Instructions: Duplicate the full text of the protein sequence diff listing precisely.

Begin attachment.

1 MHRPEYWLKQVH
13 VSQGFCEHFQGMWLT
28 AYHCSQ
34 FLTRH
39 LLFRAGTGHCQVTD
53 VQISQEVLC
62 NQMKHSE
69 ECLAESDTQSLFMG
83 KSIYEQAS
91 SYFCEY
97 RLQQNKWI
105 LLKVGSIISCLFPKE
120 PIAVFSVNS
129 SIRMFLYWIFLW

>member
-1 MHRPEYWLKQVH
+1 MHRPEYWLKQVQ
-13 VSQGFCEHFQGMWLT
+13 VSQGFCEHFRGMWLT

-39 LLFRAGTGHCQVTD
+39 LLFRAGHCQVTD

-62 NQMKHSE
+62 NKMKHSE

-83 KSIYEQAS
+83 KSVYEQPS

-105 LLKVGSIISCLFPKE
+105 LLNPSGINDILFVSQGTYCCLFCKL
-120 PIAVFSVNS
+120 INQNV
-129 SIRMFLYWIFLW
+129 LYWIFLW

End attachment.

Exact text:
1 MHRPEYWLKQVH
13 VSQGFCEHFQGMWLT
28 AYHCSQ
34 FLTRH
39 LLFRAGTGHCQVTD
53 VQISQEVLC
62 NQMKHSE
69 ECLAESDTQSLFMG
83 KSIYEQAS
91 SYFCEY
97 RLQQNKWI
105 LLKVGSIISCLFPKE
120 PIAVFSVNS
129 SIRMFLYWIFLW

>member
-1 MHRPEYWLKQVH
+1 MHRPEYWLKQVQ
-13 VSQGFCEHFQGMWLT
+13 VSQGFCEHFRGMWLT

-39 LLFRAGTGHCQVTD
+39 LLFRAGHCQVTD

-62 NQMKHSE
+62 NKMKHSE

-83 KSIYEQAS
+83 KSVYEQPS

-105 LLKVGSIISCLFPKE
+105 LLNPSGINDILFVSQGTYCCLFCKL
-120 PIAVFSVNS
+120 INQNV
-129 SIRMFLYWIFLW
+129 LYWIFLW